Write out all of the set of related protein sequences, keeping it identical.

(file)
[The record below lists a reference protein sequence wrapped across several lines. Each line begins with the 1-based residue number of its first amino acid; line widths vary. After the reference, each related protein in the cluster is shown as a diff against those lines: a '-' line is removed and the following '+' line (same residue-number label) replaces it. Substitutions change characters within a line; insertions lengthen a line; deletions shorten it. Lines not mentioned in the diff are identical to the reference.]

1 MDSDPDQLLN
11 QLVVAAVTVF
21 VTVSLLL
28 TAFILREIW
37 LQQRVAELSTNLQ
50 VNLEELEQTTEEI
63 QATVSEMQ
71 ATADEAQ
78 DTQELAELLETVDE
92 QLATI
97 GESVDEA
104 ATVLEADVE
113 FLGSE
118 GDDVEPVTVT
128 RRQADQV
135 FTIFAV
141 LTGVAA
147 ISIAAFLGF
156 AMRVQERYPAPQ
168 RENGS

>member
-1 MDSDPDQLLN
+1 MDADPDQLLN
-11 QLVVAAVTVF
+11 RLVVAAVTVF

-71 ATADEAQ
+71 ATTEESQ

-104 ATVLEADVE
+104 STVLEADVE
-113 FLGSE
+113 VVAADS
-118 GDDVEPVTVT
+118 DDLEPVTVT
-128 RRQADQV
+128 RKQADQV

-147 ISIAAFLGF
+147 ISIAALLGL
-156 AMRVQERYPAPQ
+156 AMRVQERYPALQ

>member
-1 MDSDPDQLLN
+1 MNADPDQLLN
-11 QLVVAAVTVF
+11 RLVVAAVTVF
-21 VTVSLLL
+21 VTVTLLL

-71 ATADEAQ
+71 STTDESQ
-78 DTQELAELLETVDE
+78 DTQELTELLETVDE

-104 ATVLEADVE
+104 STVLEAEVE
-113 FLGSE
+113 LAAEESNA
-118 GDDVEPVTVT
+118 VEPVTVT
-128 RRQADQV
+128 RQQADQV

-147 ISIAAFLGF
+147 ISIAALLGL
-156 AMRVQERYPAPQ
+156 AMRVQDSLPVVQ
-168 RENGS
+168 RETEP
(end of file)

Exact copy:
[The record below lists a reference protein sequence wrapped across several lines. Each line begins with the 1-based residue number of its first amino acid; line widths vary. After the reference, each related protein in the cluster is shown as a diff against those lines: a '-' line is removed and the following '+' line (same residue-number label) replaces it. Substitutions change characters within a line; insertions lengthen a line; deletions shorten it. Lines not mentioned in the diff are identical to the reference.]

1 MDSDPDQLLN
11 QLVVAAVTVF
21 VTVSLLL
28 TAFILREIW
37 LQQRVAELSTNLQ
50 VNLEELEQTTEEI
63 QATVSEMQ
71 ATADEAQ
78 DTQELAELLETVDE
92 QLATI
97 GESVDEA
104 ATVLEADVE
113 FLGSE
118 GDDVEPVTVT
128 RRQADQV
135 FTIFAV
141 LTGVAA
147 ISIAAFLGF
156 AMRVQERYPAPQ
168 RENGS

>member
-1 MDSDPDQLLN
+1 MDADPDQLLN
-11 QLVVAAVTVF
+11 RLVVAAVTVF

-71 ATADEAQ
+71 ATTEESQ

-104 ATVLEADVE
+104 STVLEADVE
-113 FLGSE
+113 VVAADS
-118 GDDVEPVTVT
+118 DDLEPVTVT
-128 RRQADQV
+128 RKQADQV

-147 ISIAAFLGF
+147 ISIAALLGL
-156 AMRVQERYPAPQ
+156 AMRVQERYPALQ

>member
-1 MDSDPDQLLN
+1 MNADPDQLLN
-11 QLVVAAVTVF
+11 RLVVAAVTVF
-21 VTVSLLL
+21 VTVTLLL

-71 ATADEAQ
+71 STTDESQ
-78 DTQELAELLETVDE
+78 DTQELTELLETVDE

-104 ATVLEADVE
+104 STVLEAEVE
-113 FLGSE
+113 LAAEESNA
-118 GDDVEPVTVT
+118 VEPVTVT
-128 RRQADQV
+128 RQQADQV

-147 ISIAAFLGF
+147 ISIAALLGL
-156 AMRVQERYPAPQ
+156 AMRVQDSLPVVQ
-168 RENGS
+168 RETEP